Mizoguchi and Japan

Mark Le Fanu
BFI Publishing. 2005.


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This is the first full-length study of Mizoguchi for over 20 years, and as such is greatly to be welcomed by devotees of the Japanese master. Le Fanu, who teaches at the European Film College in Denmark, wrote an earlier book on Tarkovsky, and this new work is even more impressive in its scholarship and attention to detail. As the title indicates, he sets Mizoguchi’s films within the wider context of Japanese history, culture, and society, of which he has acquired quite an astonishing knowledge. I particularly like his very personal style of writing, and he does not hesitate to heap praise, where he feels it warranted, on one or two obscure early films which hardly any of us will ever have the opportunity to see. He shares my view that the pinnacle of Mizoguchi’s achievement is Sansho Dayu (1954), one of what he calls the “Great Tryptych” along with The Life of Oharu (1952) and Ugetsu Monogatari (1953). However, he casts no light on something that has puzzled me for years: the character credited to Toshiro Mifune in The Life of Oharu is, to me, nothing like the famous actor; he is too tall, he walks differently, and his voice is not as deep. Years ago I read another writer on Japanese cinema (I think it was Joan Mellen) who also thought it wasn’t Mifune. If anyone can cast further light on this, I would be intrigued to know!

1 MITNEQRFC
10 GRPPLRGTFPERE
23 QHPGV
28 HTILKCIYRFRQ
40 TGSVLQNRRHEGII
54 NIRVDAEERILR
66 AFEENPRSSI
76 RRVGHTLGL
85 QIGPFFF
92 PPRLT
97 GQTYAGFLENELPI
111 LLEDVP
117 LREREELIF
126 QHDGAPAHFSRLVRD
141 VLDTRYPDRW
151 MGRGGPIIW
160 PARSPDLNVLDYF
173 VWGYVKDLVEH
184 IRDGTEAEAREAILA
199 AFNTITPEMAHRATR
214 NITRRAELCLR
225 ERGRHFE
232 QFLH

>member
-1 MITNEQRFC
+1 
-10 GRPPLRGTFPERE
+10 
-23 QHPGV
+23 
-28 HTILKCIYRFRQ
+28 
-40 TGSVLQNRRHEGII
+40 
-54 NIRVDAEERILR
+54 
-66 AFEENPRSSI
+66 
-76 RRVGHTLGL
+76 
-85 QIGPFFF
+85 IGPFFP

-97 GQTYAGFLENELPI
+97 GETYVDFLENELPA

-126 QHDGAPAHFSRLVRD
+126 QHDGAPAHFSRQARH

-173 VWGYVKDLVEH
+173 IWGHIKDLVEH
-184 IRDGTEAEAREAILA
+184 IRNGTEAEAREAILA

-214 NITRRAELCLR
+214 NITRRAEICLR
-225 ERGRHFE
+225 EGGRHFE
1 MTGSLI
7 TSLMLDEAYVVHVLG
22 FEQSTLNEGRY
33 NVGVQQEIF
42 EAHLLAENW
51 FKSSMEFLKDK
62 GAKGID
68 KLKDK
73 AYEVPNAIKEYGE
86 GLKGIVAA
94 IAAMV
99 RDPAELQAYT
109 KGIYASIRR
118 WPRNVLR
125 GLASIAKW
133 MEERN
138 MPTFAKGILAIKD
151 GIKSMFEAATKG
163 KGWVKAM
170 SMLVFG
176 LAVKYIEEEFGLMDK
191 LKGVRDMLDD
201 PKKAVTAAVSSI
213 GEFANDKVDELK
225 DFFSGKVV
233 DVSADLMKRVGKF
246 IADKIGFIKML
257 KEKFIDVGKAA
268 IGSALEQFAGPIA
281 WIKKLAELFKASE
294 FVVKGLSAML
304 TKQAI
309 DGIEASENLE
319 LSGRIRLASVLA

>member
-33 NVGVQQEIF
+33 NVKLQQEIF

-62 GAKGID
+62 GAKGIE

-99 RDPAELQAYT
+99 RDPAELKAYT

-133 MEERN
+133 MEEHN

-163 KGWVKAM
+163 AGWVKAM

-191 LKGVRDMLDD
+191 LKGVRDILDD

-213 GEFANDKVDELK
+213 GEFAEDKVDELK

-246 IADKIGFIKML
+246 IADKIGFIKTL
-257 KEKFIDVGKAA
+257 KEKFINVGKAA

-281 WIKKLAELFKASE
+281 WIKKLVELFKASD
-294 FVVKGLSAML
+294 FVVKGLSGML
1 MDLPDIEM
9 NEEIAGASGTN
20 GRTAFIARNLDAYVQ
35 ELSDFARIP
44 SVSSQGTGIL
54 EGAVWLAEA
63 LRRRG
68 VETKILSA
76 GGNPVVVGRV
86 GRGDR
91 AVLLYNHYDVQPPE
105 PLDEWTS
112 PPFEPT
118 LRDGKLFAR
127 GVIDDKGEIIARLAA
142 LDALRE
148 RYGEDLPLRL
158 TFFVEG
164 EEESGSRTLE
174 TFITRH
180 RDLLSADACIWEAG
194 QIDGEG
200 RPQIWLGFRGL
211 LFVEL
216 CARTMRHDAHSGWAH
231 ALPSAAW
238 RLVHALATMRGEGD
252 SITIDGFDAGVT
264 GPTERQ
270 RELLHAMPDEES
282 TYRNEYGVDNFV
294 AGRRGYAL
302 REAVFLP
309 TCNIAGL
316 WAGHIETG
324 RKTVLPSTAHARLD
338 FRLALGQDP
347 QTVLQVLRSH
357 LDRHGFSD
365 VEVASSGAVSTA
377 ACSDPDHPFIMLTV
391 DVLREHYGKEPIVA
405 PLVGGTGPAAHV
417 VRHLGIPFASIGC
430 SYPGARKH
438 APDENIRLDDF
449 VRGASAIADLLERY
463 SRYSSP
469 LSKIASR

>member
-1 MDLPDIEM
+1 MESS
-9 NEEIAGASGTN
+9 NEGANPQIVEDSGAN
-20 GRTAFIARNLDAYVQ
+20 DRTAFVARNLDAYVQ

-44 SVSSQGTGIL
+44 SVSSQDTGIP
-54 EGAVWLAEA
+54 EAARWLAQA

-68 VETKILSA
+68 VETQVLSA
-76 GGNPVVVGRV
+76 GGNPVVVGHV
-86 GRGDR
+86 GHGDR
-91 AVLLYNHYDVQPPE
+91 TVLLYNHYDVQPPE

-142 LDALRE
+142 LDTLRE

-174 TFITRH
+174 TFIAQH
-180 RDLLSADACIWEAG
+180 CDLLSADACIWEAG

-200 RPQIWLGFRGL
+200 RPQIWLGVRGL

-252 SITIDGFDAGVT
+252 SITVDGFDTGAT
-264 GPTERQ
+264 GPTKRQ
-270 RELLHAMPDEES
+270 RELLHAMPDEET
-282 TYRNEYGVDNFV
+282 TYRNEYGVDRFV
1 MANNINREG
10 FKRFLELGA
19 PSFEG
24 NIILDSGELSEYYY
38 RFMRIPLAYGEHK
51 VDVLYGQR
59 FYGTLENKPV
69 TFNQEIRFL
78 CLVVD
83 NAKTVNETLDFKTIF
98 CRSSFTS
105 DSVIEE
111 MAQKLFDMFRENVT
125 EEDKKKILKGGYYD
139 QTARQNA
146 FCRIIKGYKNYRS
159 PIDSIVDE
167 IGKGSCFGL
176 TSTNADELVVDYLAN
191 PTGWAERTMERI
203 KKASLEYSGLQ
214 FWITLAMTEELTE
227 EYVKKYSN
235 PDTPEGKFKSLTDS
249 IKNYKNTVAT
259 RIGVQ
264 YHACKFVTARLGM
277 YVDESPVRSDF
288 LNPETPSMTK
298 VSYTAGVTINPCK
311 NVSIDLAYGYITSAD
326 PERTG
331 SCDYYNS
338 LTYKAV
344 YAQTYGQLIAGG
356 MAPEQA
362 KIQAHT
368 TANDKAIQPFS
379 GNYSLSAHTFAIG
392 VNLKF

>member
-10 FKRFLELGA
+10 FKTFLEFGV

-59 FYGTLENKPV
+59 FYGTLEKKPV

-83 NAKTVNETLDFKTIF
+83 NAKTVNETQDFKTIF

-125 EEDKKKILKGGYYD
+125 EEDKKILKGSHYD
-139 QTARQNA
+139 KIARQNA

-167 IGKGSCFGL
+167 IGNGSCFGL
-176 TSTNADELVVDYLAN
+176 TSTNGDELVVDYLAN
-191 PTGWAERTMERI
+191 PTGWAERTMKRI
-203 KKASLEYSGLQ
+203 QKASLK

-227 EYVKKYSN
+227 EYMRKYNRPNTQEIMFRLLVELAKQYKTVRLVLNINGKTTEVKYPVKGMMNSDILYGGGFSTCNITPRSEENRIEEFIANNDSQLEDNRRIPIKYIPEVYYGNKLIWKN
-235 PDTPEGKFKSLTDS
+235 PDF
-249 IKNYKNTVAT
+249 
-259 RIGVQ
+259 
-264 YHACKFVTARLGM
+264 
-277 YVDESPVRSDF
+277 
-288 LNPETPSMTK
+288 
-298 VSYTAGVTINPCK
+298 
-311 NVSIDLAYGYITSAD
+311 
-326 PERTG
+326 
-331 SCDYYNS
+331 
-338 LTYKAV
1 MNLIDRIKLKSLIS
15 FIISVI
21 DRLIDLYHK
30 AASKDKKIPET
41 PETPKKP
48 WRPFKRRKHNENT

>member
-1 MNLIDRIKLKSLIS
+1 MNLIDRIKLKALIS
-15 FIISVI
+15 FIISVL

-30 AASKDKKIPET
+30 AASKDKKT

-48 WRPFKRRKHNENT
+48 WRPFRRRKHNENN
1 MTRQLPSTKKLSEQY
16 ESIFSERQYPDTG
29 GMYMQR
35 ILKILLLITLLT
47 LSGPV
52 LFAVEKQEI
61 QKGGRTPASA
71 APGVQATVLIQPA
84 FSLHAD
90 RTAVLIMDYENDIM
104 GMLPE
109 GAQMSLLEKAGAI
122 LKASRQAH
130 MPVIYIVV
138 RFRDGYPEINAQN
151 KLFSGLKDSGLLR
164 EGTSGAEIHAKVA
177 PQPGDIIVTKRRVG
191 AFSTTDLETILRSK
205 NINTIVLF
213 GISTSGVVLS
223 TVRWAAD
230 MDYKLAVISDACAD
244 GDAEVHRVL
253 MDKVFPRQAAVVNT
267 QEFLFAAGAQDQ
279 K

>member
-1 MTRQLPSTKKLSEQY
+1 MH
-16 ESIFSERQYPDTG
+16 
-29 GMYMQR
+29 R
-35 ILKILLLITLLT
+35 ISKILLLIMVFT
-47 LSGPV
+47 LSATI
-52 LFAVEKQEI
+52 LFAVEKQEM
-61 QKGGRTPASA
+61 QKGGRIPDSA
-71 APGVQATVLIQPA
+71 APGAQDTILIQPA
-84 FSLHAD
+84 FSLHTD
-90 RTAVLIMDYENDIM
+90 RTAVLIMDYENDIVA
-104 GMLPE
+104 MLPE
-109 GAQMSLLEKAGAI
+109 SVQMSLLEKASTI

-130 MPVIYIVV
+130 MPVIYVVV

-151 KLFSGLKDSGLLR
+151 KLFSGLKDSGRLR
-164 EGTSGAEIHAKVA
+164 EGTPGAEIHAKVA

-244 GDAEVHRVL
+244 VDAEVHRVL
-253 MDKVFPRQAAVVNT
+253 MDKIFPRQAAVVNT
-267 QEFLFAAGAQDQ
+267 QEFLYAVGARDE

Alan Pavelin
 
 
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